Anna Karenina by Leo Tolstoy

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Synopsis

This edition, the famous Constance Garnett translation, has been revised throughout by Leonard J. Kent and Nina Berberova.

"Happy families are all alike; every unhappy family is unhappy in its own way."  So begins Anna Karenina, Leo Tolstoy's great modern novel of an adulterous affair set against the backdrop of Moscow and St. Petersburg high society in the later half of the nineteenth century.  A sophisticated woman who is respectably married to a government bureaucrat, Anna begins a passionate, all-consuming involvement with a rich army officer.  Refusing to conduct a discreet affair, she scandalizes society by abandoning both her husband and her young son for Count Vronsky--with tragic consequences.  Running parallel is the story of the courtship and marriage of Konstantin Levin (the melancholy nobleman who is Tolstoy's stand-in) and Princess Kitty Shcherbatsky.  

Levin's spiritual searching and growth reflect the religious ideals that at the time Tolstoy was evolving for himself.  Taken together, the two plots embroider a vast canvas that ultimately encompasses all levels of Russian society.  "Now and then Tolstoy's novel writes its own self, is produced by its matter, but its subject," noted Vladimir Nabokov.  "Anna Karenina is one of the greatest love stories in world literature."  As Matthew Arnold wrote in his celebrated essay on Tolstoy:  "We are not to take Anna Karenina as a work of art; we are to take it as a piece of life."  


From the Hardcover edition.
 

About Leo Tolstoy

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Count Leo Tolstoy was born on September 9, 1828, in Yasnaya Polyana, Russia. Orphaned at nine, he was brought up by an elderly aunt and educated by French tutors until he matriculated at Kazan University in 1844. In 1847, he gave up his studies and, after several aimless years, volunteered for military duty in the army, serving as a junior officer in the Crimean War before retiring in 1857. In 1862, Tolstoy married Sophie Behrs, a marriage that was to become, for him, bitterly unhappy. His diary, started in 1847, was used for self-study and self-criticism; it served as the source from which he drew much of the material that appeared not only in his great novels War and Peace (1869) and Anna Karenina (1877), but also in his shorter works. Seeking religious justification for his life, Tolstoy evolved a new Christianity based upon his own interpretation of the Gospels. Yasnaya Polyana became a mecca for his many converts At the age of eighty-two, while away from home, the writer suffered a break down in his health in Astapovo, Riazan, and he died there on November 20, 1910.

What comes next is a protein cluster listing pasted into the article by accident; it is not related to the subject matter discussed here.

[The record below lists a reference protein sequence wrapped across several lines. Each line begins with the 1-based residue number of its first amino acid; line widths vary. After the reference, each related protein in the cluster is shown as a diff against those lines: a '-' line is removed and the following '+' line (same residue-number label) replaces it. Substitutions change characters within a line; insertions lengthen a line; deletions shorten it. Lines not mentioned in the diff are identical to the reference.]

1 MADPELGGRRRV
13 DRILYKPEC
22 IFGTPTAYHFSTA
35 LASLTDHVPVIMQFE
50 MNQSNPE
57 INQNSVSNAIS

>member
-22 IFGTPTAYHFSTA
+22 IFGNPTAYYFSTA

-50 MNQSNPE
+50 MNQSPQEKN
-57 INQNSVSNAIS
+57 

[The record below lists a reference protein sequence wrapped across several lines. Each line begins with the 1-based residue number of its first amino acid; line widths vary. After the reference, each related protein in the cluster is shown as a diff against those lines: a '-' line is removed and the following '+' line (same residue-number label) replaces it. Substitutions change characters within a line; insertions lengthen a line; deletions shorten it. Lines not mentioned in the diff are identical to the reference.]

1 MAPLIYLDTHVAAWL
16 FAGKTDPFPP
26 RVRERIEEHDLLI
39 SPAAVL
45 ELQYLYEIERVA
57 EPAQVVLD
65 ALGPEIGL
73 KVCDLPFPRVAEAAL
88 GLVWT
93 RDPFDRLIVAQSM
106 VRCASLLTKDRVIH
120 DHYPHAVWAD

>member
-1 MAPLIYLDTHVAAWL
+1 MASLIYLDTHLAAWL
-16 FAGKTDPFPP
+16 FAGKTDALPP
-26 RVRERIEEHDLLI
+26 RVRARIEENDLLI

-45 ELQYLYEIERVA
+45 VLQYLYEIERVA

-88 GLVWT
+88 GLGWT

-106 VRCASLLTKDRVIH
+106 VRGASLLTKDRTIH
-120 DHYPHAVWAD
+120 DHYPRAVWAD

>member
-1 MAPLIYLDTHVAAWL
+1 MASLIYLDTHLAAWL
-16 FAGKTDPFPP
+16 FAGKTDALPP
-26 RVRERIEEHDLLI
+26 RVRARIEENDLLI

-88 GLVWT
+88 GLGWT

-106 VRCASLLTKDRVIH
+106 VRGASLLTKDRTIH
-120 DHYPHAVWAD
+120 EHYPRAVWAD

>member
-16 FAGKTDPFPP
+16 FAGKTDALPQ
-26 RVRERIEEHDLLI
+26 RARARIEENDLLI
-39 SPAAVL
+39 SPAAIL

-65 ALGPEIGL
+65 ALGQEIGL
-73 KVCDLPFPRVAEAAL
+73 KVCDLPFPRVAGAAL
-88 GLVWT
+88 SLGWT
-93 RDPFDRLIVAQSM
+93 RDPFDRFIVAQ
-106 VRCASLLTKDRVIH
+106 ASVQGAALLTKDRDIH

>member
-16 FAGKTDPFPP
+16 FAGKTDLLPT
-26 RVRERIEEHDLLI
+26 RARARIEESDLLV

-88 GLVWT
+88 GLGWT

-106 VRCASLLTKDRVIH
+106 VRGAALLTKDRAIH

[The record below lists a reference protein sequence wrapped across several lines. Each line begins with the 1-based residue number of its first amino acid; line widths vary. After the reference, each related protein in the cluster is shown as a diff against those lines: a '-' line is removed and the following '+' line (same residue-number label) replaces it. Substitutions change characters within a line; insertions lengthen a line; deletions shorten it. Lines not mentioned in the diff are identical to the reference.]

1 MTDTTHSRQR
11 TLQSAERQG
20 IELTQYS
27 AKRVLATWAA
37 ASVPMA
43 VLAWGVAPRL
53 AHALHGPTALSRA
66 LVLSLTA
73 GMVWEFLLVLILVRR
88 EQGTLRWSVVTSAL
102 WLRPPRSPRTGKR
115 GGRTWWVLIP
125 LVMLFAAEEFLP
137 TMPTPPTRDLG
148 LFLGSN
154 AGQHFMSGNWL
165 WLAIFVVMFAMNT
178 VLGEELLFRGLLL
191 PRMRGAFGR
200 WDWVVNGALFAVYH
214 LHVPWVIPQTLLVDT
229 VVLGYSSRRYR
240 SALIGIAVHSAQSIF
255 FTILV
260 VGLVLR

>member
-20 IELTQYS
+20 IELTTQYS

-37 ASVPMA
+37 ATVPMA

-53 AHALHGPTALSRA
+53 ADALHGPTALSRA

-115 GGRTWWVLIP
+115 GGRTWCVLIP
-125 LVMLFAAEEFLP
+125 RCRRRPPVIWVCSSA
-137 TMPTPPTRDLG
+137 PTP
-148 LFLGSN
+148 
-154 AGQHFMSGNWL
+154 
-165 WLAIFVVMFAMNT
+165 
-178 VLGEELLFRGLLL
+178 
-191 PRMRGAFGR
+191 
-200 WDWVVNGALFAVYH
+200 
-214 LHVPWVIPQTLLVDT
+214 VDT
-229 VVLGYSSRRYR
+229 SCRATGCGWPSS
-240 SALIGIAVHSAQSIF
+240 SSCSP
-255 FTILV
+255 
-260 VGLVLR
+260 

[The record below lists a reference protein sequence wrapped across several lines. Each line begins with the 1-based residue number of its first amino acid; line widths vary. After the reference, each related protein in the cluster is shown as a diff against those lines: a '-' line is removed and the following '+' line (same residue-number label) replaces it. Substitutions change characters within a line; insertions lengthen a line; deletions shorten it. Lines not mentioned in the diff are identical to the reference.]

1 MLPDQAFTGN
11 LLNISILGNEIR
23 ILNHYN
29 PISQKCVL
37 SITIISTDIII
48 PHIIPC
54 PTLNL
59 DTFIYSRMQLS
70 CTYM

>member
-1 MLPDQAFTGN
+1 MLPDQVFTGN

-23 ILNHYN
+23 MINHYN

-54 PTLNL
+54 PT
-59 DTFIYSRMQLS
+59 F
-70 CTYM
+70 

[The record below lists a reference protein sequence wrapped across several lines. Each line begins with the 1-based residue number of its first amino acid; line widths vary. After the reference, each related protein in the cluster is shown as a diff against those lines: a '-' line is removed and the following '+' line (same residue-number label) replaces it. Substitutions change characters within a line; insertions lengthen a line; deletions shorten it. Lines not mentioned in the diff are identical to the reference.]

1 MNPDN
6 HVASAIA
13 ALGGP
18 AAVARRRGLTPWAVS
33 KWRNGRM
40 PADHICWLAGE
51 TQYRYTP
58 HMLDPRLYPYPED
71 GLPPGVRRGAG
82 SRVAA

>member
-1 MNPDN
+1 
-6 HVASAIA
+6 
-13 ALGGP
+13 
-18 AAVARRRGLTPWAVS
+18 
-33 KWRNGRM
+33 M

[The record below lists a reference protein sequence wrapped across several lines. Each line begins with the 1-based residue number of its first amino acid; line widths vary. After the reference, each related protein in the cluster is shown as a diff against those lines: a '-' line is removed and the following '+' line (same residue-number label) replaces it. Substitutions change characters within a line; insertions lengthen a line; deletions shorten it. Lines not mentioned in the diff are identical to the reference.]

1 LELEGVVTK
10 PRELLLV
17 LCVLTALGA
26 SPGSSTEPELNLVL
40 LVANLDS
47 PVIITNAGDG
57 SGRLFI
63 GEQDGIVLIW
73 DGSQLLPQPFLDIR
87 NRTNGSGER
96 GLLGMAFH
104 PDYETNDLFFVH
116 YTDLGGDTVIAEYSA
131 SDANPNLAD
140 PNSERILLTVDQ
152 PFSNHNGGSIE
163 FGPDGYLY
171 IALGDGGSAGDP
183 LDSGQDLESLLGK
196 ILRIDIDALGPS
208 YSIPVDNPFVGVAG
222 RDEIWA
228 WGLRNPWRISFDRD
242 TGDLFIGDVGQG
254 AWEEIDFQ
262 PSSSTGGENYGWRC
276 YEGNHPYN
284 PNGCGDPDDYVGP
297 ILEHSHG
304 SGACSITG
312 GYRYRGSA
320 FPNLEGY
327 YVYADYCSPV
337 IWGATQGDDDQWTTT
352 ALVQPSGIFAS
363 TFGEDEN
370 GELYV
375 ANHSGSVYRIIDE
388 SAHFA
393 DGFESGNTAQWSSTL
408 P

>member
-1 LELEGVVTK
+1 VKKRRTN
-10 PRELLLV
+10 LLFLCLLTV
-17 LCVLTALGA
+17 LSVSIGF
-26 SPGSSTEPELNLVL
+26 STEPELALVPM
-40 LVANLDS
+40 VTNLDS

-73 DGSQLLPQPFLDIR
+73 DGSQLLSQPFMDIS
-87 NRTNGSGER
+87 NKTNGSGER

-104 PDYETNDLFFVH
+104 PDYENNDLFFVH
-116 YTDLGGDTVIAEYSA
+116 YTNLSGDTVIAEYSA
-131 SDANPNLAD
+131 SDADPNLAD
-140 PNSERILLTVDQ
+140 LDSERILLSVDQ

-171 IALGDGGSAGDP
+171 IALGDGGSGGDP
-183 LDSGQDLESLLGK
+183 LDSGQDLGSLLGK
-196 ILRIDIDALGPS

Published March 28, 2012 by Modern Library. 1008 pages
Genres: History, Romance, Literature & Fiction. Non-fiction

Unrated Critic Reviews for Anna Karenina

The Seattle Times

(Joint custody was not an option.) Vronsky also can’t fathom Anna’s inbred concern for her crumbling social status.

Feb 13 2013 | Read Full Review of Anna Karenina

Project MUSE

In an age where the classic literary masterpieces have lost their cache, who would have thought that a book series based in the classics of Western literature would be a publishing mega-success?

| Read Full Review of Anna Karenina

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